HILO — An executive assistant to Mayor Harry Kim told state lawmakers Tuesday the number of homeless people on Hawaii Island is decreasing, but “there is still much work that needs to be done.”
Sharon Hirota made the remarks during her presentation at an informational briefing of the House Committee on Human Services and Homelessness and the Senate Committee on Human Services. The committees are chaired, respectively, by Rep. Joy San Buenaventura and Sen. Russell Ruderman, both Puna Democrats. The briefing at the state capitol in Honolulu was dubbed “Hawaii Homelessness Summit 2020.”
“Although we are seeing the numbers decrease, our shelters, emergency shelters, as well as our transitional housing units, are always at full capacity,” Hirota said. “Our monthly reports indicate we continue to see an increase in the numbers of singles and families moving to permanent housing. But this positive result documents the work of our public and private collaboration. There continues to be a number of individuals that enter our system for the first time experiencing homelessness, so we need to address that.”
Hirota told lawmakers the county in June entered into an agreement to allow the 20 tiny housing units erected in Pahoa in 2018, which are no longer occupied by survivors of the Kilauea eruption, to be used “for general homelessness, and so we’ve added a number of shelter beds in the Pahoa area addressing homelessness.”
Hirota noted the Family Assessment Center in Puna, an emergency shelter of tiny homes that serves nine families at any given time, “has since Day One has been 100% occupied.”
“As of Nov. 30, we’ve served 24 families, seven who have exited to permanent housing, four who have moved on to transitional housing,” she said. “… We’ve served a total of 44 adults and 40 children … 24 have been between the ages of zero and five.”
Hirota said the Keolahou Emergency Shelter and Assessment Center on the Rainbow Drive site of the former Hilo Hospital — converted after the county received in $2.5 million Ohana Zone funding from the state for the project — has also been working at capacity since opening in October.
She noted Keolahou also is working to double its capacity of beds for homeless men to 50 and provide permanent housing.
“In addition, there is 20,000 square feet available on the same site that the county is hoping to partner with other partners to bring behavior and mental health services on site,” Hirota said.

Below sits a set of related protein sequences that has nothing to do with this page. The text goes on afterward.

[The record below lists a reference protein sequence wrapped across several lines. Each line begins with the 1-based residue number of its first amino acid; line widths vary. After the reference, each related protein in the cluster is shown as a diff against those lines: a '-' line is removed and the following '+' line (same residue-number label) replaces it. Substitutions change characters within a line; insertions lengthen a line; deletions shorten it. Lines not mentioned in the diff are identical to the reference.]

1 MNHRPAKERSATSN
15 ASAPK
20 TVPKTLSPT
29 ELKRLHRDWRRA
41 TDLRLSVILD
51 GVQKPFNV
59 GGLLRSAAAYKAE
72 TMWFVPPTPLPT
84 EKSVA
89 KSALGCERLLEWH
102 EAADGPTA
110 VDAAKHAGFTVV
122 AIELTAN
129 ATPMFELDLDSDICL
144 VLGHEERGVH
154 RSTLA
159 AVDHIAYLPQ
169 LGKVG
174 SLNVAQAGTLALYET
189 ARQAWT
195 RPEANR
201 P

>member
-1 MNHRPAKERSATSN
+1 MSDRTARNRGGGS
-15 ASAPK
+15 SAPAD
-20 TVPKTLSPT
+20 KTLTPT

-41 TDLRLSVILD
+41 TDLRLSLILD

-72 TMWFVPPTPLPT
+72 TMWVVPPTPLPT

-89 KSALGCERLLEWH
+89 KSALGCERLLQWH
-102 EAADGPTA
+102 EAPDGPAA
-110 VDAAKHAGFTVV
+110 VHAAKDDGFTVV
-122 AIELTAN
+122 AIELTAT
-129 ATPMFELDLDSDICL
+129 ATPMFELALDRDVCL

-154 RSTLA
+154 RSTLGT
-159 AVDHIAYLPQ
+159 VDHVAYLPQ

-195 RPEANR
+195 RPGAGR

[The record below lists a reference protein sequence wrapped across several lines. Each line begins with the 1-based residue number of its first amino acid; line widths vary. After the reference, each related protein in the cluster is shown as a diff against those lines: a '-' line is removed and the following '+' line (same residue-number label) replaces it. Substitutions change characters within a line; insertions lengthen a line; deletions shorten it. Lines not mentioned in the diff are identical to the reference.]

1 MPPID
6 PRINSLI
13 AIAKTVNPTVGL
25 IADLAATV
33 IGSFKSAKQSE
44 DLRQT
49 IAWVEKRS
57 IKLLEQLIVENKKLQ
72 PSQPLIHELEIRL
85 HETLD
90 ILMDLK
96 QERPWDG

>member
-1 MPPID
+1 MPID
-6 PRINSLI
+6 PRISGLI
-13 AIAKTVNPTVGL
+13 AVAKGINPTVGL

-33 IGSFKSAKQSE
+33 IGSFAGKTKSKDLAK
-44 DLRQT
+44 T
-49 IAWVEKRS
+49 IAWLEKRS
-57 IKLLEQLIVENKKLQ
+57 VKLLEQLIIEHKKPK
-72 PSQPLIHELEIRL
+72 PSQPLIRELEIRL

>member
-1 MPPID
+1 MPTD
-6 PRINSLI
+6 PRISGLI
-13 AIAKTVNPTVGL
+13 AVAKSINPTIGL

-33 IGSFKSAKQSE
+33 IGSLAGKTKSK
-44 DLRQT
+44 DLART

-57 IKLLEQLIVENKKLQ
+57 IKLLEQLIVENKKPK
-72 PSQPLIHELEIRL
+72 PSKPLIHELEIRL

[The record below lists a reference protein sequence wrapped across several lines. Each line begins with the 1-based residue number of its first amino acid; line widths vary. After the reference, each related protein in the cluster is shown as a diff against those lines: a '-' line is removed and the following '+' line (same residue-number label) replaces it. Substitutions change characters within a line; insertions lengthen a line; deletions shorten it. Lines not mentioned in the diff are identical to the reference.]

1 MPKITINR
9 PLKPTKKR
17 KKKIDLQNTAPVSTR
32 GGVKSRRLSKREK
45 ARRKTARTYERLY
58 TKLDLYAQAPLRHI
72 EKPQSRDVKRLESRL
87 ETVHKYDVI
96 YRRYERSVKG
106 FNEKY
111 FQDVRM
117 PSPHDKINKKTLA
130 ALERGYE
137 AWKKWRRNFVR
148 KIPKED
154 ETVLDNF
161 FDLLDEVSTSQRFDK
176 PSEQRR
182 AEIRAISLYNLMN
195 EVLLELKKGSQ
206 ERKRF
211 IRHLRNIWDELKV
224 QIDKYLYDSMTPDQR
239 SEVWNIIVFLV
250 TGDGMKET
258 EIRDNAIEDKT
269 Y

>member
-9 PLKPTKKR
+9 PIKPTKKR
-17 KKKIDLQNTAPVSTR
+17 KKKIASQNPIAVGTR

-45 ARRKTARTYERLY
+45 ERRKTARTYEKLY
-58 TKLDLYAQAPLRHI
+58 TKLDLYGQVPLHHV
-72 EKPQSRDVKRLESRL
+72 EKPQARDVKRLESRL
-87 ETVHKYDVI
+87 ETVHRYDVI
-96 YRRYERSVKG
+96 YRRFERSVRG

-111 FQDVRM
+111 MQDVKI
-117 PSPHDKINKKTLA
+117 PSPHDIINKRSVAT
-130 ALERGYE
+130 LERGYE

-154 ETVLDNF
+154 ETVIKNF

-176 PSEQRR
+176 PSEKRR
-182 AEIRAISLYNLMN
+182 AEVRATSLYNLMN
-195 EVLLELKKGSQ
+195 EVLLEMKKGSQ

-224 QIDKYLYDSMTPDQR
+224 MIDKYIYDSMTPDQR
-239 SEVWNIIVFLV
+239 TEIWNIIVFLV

Hirota said the county is seeking increased funding for the rent-supplement program currently managed by the Hawaii Public Housing Authority.
“Our ask for Hawaii Island is to provide $1.1 million, which we anticipate will provide 24 months of housing for a hundred families on our island (and) expand the funding of the mobile outreach health teams, which will address the hardest-to-reach and high-risk homeless families and individuals,” she said.
According to Hirota, the county is the final design stages of the proposed Kukuiola project in West Hawaii and hopes to break ground this spring for 16 tiny home shelter beds, an assessment center, community center and shared restroom and kitchen facilities in the first of four planned phases of construction.
Brandee Menino, CEO of Hope Services in Hilo, appeared at Tuesday’s briefing in her volunteer capacity as chairwoman of Bridging the Gap, a group of organizations on the neighbor islands working to standardize the assessment process for those seeking homeless services.
“In the last few years, we’ve transformed the system to have a common assessment tool, no matter what organization (homeless individuals) come to seek help,” Menino said. “We’re asking the same questions (so) people who are on the streets are not saying the same story over and over. We’re able to see that information across organizations.”
Menino also shared some numbers for Hawaii Island compiled by Bridging the Gap for Fiscal Year 2019, which ended June 30, 2019.
Her statistics include 1,324 homeless people served in Hawaii County, with the average stay in an emergency shelter at 91 days, which Menino said was the lowest on the neighbor islands, but about three times as long as the goal. Of those, 715 people moved into permanent housing, a 70% exit rate.
Among those served were 223 families with children, with 57% of those families led by single mothers. Thirty-eight percent of the family members are children, with 39% of the keiki aged 5 or under.
Menino also addressed what she called a longstanding misconception that the majority of homeless in Hawaii County are recent arrivals from out of state.
She said 77% of those seeking services have lived in Hawaii 20-plus years, with only 3% having lived in Hawaii less than a year. She said 4% of the Big Island’s homeless are U.S. military veterans, and 7% are kupuna aged 60 and older.
Lt. Gov. Josh Green, a Kona Community Hospital emergency room physician, noted the detrimental impact homelessness in Hawaii’s parks, streets and beaches has on tourism, Hawaii’s No. 1 industry.
“You know that there are over 10,000 on any given day, but 15,000 individuals sought services in the year,” Green told lawmakers.
Green added the average life expectancy of chronically homeless individuals in Hawaii is 53, and praised the efforts of those providing services.
He said he believes the “missing link” in solving homelessness in Hawaii is Kauhale — clusters of tiny homes and communal facilities patterned after a program in Austin, Texas, that drastically reduced homelessness among military veterans there.
“If you want to get to the chronically homeless, the individuals that make up most of the cost, the sickest individuals that are the most challenging, the panicked on the streets — they’re occupying the parks and the streets — you’re going to have to (create) tiny villages or some form of that, which, in my opinion, is what was envisioned as part of the Ohana Zone initiative from the outset,” Green said.